Nearly 2km southeast of the mausoleum, Moulay Ismail’s immense granaries and stables, Heri es-Souani, were ingeniously designed. Tiny windows, massive walls and a system of underfloor water channels kept the temperatures cool and air circulating. The building provided stabling and food for an incredible 12,000 horses, and Moulay Ismail regarded it as one of his finest architectural projects.
The roof fell in long ago, but the first few vaults have been restored. They’re impressive, but overly lit which robs them of much of their ambience – seek out the darker, more atmospheric corners. Those beyond stand in partial ruin, row upon row across a huge area.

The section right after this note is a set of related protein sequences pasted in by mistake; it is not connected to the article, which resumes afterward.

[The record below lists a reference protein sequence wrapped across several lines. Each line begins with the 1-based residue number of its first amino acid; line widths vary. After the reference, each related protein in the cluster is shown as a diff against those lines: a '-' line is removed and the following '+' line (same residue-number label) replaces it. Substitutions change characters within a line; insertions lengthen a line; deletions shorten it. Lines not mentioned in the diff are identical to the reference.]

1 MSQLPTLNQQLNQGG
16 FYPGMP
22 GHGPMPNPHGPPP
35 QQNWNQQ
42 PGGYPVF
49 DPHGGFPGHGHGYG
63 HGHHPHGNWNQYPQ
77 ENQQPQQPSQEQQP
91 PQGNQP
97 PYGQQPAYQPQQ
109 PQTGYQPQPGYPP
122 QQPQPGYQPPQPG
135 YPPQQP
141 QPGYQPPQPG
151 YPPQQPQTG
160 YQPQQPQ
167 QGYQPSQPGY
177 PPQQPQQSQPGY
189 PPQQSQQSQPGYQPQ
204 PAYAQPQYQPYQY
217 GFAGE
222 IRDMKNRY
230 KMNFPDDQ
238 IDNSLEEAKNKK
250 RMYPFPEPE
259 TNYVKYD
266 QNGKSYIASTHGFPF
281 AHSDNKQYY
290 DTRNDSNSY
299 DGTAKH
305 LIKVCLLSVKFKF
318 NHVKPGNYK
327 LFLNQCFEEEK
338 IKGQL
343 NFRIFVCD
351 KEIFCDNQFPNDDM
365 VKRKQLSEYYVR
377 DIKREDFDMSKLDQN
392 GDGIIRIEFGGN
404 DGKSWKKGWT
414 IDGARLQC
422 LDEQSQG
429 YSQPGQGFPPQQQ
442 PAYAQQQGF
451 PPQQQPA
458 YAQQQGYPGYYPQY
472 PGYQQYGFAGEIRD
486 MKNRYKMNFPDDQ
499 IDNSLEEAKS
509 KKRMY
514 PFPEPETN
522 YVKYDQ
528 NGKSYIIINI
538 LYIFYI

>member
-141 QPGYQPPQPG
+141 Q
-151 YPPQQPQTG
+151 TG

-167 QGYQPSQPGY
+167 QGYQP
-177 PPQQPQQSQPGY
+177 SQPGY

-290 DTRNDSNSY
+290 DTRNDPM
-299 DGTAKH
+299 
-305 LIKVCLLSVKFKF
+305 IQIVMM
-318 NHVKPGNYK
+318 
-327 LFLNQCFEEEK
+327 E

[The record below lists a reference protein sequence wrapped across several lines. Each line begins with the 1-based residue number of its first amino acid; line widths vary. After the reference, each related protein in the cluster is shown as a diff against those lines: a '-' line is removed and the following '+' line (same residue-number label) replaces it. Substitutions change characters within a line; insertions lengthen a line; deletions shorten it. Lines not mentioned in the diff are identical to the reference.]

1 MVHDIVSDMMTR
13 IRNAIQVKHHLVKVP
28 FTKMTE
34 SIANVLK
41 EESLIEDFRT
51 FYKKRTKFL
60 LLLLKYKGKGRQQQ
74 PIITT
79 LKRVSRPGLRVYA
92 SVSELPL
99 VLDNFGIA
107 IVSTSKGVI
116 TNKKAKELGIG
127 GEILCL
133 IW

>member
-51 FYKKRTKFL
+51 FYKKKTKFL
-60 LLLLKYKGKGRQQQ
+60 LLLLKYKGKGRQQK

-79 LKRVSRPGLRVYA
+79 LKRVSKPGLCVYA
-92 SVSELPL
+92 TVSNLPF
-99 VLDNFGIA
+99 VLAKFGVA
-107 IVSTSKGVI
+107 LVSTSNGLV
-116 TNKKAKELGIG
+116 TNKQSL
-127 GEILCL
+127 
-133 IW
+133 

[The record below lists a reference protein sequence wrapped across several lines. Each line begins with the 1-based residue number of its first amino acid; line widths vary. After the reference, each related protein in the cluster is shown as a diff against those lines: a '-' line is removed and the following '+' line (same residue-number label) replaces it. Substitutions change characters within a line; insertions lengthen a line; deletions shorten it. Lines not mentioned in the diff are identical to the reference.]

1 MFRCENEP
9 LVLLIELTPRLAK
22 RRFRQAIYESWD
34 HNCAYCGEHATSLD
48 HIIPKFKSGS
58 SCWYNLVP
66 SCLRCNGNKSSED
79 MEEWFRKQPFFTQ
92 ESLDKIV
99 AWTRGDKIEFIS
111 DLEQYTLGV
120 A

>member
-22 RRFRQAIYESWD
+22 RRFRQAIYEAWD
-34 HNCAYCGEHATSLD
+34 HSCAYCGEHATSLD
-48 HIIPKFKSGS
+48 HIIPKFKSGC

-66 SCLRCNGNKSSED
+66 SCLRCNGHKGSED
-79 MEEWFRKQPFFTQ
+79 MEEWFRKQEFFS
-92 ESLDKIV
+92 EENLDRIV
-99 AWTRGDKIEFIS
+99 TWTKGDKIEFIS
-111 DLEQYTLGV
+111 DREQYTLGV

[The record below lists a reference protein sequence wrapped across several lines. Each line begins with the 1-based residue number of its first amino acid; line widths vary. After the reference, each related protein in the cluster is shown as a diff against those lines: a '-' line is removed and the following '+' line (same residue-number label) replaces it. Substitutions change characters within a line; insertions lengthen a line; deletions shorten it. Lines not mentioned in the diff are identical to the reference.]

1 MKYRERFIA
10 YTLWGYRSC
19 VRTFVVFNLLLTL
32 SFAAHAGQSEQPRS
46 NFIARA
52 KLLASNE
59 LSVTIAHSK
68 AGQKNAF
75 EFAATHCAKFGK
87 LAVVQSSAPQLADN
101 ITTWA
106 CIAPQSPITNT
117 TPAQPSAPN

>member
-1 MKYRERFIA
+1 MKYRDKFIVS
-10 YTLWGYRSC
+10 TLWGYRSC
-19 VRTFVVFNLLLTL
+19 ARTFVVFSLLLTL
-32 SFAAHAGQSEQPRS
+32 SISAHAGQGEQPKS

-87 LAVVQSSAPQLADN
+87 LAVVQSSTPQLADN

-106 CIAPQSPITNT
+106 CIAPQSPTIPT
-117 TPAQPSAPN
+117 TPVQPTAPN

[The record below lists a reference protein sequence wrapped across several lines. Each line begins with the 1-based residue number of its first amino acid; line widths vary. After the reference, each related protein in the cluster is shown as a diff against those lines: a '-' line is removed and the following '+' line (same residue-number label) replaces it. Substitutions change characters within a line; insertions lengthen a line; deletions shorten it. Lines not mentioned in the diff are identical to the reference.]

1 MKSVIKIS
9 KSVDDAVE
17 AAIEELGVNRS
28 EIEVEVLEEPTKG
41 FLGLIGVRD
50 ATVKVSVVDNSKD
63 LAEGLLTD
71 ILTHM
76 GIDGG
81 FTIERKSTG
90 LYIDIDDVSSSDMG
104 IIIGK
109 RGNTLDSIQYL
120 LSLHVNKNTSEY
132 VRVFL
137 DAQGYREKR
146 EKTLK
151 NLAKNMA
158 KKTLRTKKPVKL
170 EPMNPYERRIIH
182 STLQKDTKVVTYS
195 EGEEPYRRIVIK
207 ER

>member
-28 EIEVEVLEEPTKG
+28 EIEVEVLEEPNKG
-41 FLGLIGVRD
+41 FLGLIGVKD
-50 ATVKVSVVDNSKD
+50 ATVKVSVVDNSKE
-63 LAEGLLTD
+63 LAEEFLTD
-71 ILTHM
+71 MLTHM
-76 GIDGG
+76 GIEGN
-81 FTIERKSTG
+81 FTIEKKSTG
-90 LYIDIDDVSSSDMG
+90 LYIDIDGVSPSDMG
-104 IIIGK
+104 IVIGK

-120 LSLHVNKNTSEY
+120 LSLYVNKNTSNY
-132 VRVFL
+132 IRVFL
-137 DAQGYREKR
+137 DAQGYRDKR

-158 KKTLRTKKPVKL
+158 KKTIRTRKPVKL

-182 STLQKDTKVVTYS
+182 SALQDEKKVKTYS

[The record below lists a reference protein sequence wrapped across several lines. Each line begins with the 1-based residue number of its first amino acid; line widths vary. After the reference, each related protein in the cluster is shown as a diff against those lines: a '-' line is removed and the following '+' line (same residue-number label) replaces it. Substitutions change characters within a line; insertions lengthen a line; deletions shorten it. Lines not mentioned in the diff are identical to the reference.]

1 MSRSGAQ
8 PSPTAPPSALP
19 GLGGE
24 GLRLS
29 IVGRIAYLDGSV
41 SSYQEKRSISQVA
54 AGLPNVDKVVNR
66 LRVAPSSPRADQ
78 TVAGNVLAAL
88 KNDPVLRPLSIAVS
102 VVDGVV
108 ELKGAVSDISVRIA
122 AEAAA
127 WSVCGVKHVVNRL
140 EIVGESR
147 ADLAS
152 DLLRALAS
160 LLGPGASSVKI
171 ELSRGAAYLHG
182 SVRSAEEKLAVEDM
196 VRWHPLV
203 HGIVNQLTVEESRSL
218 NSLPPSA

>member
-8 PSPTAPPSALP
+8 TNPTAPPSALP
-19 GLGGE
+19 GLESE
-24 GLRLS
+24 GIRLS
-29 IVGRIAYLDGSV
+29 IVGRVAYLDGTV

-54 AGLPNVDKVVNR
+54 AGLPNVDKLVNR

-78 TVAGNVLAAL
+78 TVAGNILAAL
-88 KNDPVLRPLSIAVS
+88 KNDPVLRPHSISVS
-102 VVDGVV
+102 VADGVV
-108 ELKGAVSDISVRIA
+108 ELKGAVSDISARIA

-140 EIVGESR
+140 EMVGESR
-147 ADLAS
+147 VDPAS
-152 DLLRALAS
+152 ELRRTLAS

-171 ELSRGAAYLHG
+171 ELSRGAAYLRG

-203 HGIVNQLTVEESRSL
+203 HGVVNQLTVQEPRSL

In summer it’s a long hot walk here from Moulay Ismail’s mausoleum, so you might want to catch a taxi or calèche (horse-drawn carriage). If you do decide to walk, follow the road from the mausoleum south between the high walls, past the main entrance of the Royal Palace (no visitors) and a campsite, to find the entrance straight ahead.